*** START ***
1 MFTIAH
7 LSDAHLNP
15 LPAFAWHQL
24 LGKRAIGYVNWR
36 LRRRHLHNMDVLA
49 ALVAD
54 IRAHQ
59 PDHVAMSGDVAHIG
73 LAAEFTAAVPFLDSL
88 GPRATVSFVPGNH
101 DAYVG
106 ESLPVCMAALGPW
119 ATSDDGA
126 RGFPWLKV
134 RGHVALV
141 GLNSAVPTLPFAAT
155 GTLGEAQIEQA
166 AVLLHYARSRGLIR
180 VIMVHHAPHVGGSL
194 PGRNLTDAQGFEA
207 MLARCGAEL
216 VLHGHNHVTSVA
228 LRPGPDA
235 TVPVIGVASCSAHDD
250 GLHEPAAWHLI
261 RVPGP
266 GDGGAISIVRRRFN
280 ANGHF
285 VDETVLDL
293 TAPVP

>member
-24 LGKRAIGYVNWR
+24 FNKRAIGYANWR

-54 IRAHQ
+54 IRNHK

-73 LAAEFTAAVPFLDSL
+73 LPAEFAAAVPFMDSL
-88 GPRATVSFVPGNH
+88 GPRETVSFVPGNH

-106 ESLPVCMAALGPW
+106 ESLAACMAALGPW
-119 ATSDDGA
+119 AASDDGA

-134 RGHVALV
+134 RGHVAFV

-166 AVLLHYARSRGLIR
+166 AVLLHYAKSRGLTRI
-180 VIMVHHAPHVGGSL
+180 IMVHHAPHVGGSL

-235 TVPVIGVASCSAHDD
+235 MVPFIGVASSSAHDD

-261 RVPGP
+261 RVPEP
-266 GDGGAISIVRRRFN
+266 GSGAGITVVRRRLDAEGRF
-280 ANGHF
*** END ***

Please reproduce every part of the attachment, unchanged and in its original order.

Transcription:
1 MFTIAH
7 LSDAHLNP
15 LPAFAWHQL
24 LGKRAIGYVNWR
36 LRRRHLHNMDVLA
49 ALVAD
54 IRAHQ
59 PDHVAMSGDVAHIG
73 LAAEFTAAVPFLDSL
88 GPRATVSFVPGNH
101 DAYVG
106 ESLPVCMAALGPW
119 ATSDDGA
126 RGFPWLKV
134 RGHVALV
141 GLNSAVPTLPFAAT
155 GTLGEAQIEQA
166 AVLLHYARSRGLIR
180 VIMVHHAPHVGGSL
194 PGRNLTDAQGFEA
207 MLARCGAEL
216 VLHGHNHVTSVA
228 LRPGPDA
235 TVPVIGVASCSAHDD
250 GLHEPAAWHLI
261 RVPGP
266 GDGGAISIVRRRFN
280 ANGHF
285 VDETVLDL
293 TAPVP

>member
-24 LGKRAIGYVNWR
+24 FNKRAIGYANWR

-54 IRAHQ
+54 IRNHK

-73 LAAEFTAAVPFLDSL
+73 LPAEFAAAVPFMDSL
-88 GPRATVSFVPGNH
+88 GPRETVSFVPGNH

-106 ESLPVCMAALGPW
+106 ESLAACMAALGPW
-119 ATSDDGA
+119 AASDDGA

-134 RGHVALV
+134 RGHVAFV

-166 AVLLHYARSRGLIR
+166 AVLLHYAKSRGLTRI
-180 VIMVHHAPHVGGSL
+180 IMVHHAPHVGGSL

-235 TVPVIGVASCSAHDD
+235 MVPFIGVASSSAHDD

-261 RVPGP
+261 RVPEP
-266 GDGGAISIVRRRFN
+266 GSGAGITVVRRRLDAEGRF
-280 ANGHF